Some time ago, I bought several large binders of back issues of The International Journal of Childbirth Education (ICEA‘s publication). The December 2001 edition of the IJCE contains an article titled “The Pelvis Revisited” by Elizabeth Noble. An interesting article overall, I particularly enjoyed the language of the section titled Opening for Birth:
“Birth is what women do. Women are privileged to stand in such power! Birth stretches a woman’s limits in every sense. To allow such stretching of one’s limits is the challenge of pregnancy, birth, and parenting. The challenge is to be fully present and to allow the process because of inner trust. How can women find their power, claim it, and stand firm in it throughout? The vertical position comes again into prominence. Women must ‘stand up’ for what they want and ‘on their own two feet’ by refusing to take their birth ‘lying down’! Being upright is essential for pelvic power–psychological strength, pelvic mobility, gravity’s assistance, pelvic pump efficiency, and the hygienic downflow of bodily fluids.”
In the September 1999 issue, the article “Belly-Dancing Through Pregnancy: A Way to Give Birth and Not Be Delivered” by Gaby Mardshana Oeftering caught my eye. In it, she also addresses the needs to build inner trust and to open to birth through physical movement and an active approach to birthing:
“Women expecting their second or third child don’t necessarily need this [traditional prenatal classes]. They are looking for a way to relax, find their inner selves, and get better acquainted with their bodies, their babies, and the process of birthing. When allowed to move during childbirth, many women instinctively start moving their pelvis in hip circles which are typical of belly-dance…All soft and gentle belly-dance movements are beneficial to pregnant women; for example, hip circles, the various hip-eights, and hip rocking. The rule is: all horizontal movements relax the uterus; vertical movements excite it. Physically speaking, all these movements strengthen and mobilize the pelvis and the legs and train the pelvic floor. They also activate deep abdominal breathing…the hip movements demand a lot of attentiveness and body awareness. On a mental level, this leads to better consciousness of tension and relaxation—a body feeling that is needed during birthing.”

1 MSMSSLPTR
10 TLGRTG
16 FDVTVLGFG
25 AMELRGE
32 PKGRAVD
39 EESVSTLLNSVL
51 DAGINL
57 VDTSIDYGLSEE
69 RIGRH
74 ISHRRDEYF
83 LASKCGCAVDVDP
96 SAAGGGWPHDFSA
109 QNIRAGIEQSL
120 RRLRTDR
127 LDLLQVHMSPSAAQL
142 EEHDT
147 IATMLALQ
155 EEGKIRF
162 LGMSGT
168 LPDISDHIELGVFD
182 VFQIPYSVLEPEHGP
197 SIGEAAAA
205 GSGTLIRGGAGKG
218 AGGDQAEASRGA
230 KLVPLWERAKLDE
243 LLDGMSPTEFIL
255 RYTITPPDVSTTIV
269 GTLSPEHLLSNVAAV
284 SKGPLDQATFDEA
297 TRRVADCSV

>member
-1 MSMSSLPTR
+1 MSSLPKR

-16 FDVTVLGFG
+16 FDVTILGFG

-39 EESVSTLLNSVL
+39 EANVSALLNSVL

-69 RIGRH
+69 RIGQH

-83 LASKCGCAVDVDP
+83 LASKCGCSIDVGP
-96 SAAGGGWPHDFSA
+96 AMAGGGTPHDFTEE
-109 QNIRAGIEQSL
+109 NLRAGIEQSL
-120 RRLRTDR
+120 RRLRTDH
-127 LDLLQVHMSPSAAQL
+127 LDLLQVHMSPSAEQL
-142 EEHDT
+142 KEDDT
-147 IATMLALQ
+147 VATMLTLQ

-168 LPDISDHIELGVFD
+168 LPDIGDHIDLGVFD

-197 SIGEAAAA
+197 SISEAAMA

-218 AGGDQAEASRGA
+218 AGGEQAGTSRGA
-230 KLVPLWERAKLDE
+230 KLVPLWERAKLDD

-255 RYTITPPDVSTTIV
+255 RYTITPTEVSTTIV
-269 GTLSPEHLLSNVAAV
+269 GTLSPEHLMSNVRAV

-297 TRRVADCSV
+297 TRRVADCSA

Recently, I feel myself intrigued by the possibilities of working with these women—those who are on their second or third pregnancies and who are seeking to “go beyond” traditional birth class information (that often assumes first baby status). I know that I, personally, have wanted new, fresh, inspirational birth information during each of my pregnancies—labor and birth 101, stages of fetal development, or even labor support and comfort measures isn’t “enough” for me anymore (and wasn’t after my first baby). The desire to honor the pregnancy experience, prepare for the birth experience, and to work with psychological and emotional elements of childbearing are still very much present though! I envision doing a series of “pregnancy retreat” type of things or other types of workshops that “go beyond” and help second, third, or fourth time mothers to spend some dedicated,special attention to each pregnancy and birth experience in a personally enriching and rewarding way 🙂
Sounds wonderful, Molly.